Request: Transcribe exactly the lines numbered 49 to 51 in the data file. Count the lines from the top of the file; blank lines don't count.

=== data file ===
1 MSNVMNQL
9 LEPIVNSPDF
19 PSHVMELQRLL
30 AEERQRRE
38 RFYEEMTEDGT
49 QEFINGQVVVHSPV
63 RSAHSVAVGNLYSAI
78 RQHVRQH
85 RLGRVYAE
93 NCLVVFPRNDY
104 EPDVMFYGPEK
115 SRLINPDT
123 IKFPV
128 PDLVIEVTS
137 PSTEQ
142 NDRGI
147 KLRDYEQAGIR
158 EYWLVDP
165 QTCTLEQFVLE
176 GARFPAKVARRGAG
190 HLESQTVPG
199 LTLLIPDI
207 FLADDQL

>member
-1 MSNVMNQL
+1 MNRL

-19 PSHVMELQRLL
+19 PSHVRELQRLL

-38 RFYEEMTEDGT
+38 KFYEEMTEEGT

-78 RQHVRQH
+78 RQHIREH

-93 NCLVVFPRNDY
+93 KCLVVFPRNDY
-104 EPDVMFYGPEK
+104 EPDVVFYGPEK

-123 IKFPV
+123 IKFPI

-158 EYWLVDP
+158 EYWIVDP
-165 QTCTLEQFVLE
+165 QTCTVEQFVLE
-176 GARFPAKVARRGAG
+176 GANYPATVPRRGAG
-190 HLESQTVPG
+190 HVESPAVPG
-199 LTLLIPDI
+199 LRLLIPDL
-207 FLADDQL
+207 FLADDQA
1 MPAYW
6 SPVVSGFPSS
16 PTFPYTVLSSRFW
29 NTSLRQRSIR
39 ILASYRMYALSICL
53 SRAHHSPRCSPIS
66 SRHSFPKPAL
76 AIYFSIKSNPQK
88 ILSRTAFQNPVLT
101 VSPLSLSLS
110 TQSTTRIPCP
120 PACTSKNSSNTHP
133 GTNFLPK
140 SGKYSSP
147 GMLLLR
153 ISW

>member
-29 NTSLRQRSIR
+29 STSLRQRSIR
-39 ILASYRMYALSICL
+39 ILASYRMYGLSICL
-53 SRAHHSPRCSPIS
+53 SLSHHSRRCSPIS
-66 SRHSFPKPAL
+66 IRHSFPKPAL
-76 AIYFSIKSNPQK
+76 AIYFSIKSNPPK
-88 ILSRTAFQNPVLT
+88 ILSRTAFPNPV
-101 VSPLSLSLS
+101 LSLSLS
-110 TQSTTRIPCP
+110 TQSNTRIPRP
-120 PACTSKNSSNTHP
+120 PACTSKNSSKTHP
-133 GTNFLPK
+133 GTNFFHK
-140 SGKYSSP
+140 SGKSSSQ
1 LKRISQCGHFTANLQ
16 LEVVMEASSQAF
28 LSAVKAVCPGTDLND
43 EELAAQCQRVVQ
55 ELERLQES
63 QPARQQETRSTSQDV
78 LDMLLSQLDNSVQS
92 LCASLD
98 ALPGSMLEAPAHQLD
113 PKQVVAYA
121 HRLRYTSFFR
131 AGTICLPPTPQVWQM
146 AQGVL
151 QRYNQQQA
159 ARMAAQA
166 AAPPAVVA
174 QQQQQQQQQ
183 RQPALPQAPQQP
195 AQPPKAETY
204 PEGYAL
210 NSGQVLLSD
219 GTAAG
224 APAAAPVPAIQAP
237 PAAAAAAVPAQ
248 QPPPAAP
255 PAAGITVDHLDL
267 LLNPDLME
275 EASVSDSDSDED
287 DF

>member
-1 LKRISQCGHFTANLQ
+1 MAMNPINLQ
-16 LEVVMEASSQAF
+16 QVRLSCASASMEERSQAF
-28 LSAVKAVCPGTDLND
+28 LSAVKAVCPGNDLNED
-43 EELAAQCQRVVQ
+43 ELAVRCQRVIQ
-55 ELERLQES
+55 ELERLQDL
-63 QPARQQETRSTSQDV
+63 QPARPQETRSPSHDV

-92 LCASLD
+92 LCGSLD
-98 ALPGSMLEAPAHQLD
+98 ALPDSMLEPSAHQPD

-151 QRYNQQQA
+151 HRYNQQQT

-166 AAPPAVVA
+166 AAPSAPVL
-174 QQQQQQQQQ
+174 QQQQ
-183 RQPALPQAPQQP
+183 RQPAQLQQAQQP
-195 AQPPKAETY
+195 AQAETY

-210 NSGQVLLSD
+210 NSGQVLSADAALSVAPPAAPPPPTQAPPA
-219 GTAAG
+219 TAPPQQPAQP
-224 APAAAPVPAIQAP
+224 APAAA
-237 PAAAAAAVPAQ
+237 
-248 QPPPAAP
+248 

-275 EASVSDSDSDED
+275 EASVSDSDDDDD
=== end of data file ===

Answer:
-207 FLADDQL
+207 FLADDQA
1 MPAYW